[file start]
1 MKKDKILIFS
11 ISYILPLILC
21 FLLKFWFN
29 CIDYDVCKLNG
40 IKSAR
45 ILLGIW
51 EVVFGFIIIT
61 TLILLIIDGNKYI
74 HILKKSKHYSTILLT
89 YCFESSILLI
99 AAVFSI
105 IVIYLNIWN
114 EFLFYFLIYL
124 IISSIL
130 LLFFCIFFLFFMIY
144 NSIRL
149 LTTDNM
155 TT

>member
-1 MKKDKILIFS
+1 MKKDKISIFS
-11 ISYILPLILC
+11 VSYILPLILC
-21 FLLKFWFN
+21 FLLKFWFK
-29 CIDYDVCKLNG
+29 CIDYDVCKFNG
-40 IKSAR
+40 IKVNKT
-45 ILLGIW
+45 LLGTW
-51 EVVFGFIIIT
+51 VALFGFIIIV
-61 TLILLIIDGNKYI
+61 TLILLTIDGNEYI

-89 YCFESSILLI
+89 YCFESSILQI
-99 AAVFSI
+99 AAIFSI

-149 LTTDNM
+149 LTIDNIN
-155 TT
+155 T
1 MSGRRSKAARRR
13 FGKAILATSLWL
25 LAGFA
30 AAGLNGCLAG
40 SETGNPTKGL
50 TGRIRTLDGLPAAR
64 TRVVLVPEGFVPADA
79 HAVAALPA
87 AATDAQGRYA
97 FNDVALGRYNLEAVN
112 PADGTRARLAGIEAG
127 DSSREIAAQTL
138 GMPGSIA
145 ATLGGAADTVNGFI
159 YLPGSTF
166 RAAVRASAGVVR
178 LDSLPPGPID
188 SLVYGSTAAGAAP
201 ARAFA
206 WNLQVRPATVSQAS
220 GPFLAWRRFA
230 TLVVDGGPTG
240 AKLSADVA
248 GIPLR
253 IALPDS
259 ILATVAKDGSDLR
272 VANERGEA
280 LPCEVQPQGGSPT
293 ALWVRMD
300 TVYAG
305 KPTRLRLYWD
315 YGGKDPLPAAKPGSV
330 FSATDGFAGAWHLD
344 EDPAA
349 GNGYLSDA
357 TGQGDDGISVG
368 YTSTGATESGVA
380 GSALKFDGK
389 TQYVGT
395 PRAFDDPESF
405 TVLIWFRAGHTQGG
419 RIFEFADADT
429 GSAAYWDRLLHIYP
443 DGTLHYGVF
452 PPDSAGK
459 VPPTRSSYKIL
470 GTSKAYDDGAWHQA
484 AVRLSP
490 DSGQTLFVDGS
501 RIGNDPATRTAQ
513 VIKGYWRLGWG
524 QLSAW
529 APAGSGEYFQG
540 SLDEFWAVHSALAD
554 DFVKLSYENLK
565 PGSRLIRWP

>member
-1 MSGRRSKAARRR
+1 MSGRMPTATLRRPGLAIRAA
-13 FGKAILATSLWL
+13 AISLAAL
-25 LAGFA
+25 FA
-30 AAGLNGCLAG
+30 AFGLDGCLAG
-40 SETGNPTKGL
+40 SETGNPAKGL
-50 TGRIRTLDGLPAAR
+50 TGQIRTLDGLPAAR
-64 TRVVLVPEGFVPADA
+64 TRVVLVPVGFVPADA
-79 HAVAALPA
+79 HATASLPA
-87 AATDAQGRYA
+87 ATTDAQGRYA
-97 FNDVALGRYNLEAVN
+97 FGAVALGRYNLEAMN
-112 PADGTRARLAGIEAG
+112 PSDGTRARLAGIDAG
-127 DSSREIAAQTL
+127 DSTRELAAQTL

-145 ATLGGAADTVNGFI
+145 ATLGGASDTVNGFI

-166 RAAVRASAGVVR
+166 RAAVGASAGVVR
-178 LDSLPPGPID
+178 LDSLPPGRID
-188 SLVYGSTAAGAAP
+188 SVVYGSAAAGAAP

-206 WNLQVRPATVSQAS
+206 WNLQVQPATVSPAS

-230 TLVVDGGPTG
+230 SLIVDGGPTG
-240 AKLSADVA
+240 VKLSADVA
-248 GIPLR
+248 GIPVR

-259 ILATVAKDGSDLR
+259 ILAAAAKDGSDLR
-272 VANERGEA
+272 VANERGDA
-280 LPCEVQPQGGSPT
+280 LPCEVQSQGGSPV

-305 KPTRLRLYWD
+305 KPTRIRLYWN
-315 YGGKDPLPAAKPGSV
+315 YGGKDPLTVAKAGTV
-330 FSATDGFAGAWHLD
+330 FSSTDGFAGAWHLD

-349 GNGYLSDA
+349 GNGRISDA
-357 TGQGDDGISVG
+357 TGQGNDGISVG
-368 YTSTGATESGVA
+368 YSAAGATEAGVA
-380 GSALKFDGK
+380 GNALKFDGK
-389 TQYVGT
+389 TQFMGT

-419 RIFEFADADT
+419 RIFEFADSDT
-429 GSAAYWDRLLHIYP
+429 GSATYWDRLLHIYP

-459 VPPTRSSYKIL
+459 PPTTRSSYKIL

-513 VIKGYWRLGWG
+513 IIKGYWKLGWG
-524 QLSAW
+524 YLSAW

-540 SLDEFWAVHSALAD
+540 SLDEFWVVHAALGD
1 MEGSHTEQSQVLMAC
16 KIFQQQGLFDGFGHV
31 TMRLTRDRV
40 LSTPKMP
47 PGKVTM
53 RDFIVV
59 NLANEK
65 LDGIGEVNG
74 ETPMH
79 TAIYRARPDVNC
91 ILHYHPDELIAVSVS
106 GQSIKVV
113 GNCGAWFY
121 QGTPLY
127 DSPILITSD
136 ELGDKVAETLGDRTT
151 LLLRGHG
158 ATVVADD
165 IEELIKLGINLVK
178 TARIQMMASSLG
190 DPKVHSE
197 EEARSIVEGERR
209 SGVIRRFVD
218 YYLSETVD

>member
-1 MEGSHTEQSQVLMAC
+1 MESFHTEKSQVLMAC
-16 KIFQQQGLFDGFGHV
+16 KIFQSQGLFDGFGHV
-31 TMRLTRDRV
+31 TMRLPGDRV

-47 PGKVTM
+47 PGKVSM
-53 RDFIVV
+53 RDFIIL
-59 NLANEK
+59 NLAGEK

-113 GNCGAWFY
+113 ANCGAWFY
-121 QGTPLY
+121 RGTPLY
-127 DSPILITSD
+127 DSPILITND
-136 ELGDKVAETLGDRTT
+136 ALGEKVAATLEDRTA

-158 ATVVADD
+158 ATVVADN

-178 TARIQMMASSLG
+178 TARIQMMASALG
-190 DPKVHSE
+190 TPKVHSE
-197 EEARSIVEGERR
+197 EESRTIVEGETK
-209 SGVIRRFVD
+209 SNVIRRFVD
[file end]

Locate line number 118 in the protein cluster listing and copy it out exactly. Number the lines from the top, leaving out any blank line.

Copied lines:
+87 ATTDAQGRYA